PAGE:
Like our anxieties about death, monsters often follow patterns that reflect our collective fears as a species. Just like we see in every horror movie, monsters attack in lonely places, in the dark, and in our sleep. They reflect the anxieties we have about our natural environment and they come from the water or caves or the night sky. Demons and spirits come for us when we are weakened by illness, childbirth, or impending death. They target the isolated, the frail, and the young. They can often appear human to gain our trust, only to reveal their true forms when it’s too late to escape them. They can lure or entrap us through promises of food, or comfort, or money; playing upon our moral weakness and greed.
Think of how often a monster’s teeth are discussed. Monsters often feed off humans, either in a spiritual or a literal sense. Vampires suck blood, zombies eat brains, dragons and sea monsters devour virgins. Even in modern monster movies, monsters nearly always eat defenseless humans. Giant animals like sharks or snakes, aliens that feed us to their young, or giant kaiju that eat us like popcorn. They are discussed with terms like “fangs”, “razor-sharp teeth”, “drooling”, “sucking”, and “crunching”. Hell, even killer clowns from outer space cocoon us for later consumption.
When you consider our species, these fears appear logical. Imagine early humans, alone on the African plains, surrounded by frightening animals that lurked around every corner. These monsters were very much real, but this did nothing to lessen their terrors. We were small, between three and four feet tall, we had terrible night vision and no claws or fangs to help defend us. We were prey to birds and leopards that could drop from above. Snakes grabbed us from holes in the ground and lashed out with sharp poisonous fangs. Lions and hyenas slunk through the darkness just beyond the edge of vision, shadows out of the corner of our eyes, and crocodiles and hippos lurked in rivers and lakes making people disappear beneath the surface. Our only protection from the creatures that wanted to consume us lay in the light of day and our campfires, in our culture and its defenses, and in each other. The darkness, the water, and isolation became a natural reservoir for our terror.
Most of the world now lives apart from these real monsters. The megafauna that hunted us like any other prey are gone and the remaining large predators are dwindling in number and range. The vast majority of humanity has nothing to fear from large beasts. However, our fears remain. A tremendous number of monsters are described as being “prehistoric” or pre large scale human civilization.. We find these descriptions from as far back as we have writing. Many monsters that haunt religions are described as being from the time before their deities created peace and order in the world or before the world was civilized. Writers of weird fiction and cosmic horror like H.P. Lovecraft write of “antediluvian terrors” and “prehistoric nightmares”. It’s as though we as a species have some lingering genetic terror of the time when we were small and vulnerable. Coupled with our gifts as a species to spin tales and exaggerate for the purpose of entertainment, many of these creatures became larger than life when they filled our nightmares.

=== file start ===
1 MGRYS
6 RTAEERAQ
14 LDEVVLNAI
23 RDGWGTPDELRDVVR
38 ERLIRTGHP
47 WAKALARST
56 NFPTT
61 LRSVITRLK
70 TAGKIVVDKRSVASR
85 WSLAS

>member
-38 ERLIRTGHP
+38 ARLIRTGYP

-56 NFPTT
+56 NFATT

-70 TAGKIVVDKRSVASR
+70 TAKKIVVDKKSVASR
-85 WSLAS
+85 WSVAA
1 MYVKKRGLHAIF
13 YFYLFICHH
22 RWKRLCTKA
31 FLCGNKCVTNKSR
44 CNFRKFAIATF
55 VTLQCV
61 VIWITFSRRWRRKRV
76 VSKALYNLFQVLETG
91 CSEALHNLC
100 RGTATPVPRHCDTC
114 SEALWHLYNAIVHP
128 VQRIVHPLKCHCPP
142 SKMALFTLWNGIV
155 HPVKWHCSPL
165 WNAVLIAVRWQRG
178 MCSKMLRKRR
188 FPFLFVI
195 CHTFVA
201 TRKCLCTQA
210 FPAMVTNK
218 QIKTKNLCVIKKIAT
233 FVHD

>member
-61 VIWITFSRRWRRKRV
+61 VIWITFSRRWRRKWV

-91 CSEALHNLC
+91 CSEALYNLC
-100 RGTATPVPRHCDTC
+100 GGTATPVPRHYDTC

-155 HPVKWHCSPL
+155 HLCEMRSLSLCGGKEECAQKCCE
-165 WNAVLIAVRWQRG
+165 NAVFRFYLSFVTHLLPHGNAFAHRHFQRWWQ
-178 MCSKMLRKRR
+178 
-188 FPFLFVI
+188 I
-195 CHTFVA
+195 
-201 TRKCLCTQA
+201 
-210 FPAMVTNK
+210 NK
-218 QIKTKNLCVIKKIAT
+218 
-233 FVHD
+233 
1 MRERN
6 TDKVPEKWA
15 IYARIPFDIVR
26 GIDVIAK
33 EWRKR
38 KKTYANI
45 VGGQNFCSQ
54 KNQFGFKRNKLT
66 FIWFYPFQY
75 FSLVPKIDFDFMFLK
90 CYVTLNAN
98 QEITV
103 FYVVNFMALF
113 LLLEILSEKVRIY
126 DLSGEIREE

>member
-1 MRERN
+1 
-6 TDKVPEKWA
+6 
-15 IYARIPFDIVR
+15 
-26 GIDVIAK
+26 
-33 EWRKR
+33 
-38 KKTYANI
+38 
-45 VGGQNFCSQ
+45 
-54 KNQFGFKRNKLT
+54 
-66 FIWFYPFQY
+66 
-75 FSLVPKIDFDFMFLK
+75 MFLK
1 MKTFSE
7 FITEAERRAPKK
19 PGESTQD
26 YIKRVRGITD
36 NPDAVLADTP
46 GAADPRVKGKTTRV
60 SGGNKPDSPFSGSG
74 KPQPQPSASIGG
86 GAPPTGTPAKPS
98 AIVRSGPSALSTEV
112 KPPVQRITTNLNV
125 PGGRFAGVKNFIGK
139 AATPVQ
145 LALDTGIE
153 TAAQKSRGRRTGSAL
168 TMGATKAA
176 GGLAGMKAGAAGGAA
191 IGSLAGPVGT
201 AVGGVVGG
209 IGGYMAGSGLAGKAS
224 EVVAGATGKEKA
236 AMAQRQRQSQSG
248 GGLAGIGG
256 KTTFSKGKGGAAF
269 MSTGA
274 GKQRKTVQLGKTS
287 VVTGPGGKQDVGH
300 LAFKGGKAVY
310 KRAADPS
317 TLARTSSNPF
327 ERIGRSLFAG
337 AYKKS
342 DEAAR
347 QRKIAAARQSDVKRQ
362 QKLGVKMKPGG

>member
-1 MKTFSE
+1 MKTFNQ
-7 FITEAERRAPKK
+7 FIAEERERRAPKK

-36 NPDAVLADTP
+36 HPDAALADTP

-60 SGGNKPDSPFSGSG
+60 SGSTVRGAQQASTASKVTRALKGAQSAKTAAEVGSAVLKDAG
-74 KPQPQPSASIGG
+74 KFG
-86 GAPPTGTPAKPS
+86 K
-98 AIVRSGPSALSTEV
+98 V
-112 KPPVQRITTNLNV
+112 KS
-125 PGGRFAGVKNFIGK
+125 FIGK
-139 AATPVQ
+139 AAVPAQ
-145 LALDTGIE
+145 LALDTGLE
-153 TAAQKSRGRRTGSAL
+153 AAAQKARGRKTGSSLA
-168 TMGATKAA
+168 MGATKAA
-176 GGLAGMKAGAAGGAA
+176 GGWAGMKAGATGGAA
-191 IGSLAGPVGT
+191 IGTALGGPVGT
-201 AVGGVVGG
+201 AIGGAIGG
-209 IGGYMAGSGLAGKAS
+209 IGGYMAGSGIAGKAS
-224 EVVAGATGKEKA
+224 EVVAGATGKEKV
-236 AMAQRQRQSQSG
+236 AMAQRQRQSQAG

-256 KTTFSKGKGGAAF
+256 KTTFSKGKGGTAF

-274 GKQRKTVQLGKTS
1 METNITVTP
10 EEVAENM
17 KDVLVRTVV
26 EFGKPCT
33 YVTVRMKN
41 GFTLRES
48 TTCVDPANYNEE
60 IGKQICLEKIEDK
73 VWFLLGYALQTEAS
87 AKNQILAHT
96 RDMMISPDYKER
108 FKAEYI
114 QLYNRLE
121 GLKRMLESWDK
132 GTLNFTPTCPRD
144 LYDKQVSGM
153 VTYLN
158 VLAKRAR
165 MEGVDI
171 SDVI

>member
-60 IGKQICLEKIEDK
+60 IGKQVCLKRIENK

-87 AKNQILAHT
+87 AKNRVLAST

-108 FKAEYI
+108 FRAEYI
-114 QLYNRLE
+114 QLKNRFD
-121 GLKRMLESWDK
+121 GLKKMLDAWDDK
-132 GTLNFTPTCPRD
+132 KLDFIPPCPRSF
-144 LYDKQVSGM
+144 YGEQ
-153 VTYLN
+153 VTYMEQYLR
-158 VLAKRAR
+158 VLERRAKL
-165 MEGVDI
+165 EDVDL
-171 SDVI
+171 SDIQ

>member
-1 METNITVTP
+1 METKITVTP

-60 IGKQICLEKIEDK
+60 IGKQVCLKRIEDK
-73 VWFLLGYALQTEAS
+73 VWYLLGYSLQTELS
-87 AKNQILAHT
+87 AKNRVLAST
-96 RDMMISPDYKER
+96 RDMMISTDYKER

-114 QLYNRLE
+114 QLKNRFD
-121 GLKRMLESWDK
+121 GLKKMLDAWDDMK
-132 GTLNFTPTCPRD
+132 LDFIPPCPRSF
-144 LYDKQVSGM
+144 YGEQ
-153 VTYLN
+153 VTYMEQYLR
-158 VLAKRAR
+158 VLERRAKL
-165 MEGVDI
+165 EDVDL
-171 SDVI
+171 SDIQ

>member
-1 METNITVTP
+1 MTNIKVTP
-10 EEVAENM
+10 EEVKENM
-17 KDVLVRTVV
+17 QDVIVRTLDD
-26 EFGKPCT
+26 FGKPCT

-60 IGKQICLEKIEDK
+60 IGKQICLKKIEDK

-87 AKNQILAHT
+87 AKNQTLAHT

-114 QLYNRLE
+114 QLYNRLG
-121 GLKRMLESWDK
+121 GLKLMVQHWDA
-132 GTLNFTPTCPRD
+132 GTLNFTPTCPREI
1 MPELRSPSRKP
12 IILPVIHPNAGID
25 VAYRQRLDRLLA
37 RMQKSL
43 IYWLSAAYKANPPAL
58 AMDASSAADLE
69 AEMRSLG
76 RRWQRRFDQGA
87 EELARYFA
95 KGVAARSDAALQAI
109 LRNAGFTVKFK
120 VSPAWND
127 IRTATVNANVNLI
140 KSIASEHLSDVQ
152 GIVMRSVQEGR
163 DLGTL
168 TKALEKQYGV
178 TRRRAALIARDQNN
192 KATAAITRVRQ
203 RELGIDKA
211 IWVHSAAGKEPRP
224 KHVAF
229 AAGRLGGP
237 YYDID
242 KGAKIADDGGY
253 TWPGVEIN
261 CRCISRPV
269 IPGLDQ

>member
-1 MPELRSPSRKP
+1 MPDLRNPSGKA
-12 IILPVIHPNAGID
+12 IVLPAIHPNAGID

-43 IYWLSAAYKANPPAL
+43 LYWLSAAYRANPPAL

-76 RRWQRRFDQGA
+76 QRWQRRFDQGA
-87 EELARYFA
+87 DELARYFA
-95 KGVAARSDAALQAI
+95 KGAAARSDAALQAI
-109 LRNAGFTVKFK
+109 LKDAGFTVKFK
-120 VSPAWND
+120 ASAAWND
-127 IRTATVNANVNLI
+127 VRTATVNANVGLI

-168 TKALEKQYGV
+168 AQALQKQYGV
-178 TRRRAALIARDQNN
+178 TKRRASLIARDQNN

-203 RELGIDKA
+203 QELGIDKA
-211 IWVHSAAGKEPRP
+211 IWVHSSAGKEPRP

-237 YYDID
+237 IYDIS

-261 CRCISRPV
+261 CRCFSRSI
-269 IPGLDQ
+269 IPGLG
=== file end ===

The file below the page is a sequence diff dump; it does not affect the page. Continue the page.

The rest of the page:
Many monsters also reflect the fears we still face in the modern world, despite our cultural advances in the last 3 million years. We can still all too easily be carried off by disease or poison, by other people, or, worst of all, by unknown causes. These very real and very human fears are interpreted through a cultural lens. Numerous cultures speak of spirits that will steal a woman’s life away during childbirth if attracted by her cries. This is particularly common in foraging cultures where the margins for survival are slim and medical care is an at-home affair. Cultures with a focus on purity (Catholicism and Malaysia are good examples of this) have demons that possess the body and cause their vessel to break the laws of the society, causing bouts of violence, sin, and general bad behavior. Industrialized nations tend to have human monsters, serial killers, zombies, or criminals, that reflect the unease we feel when surrounded by strangers, as well as anxiety about dark crowded spaces.
To die, to sleep…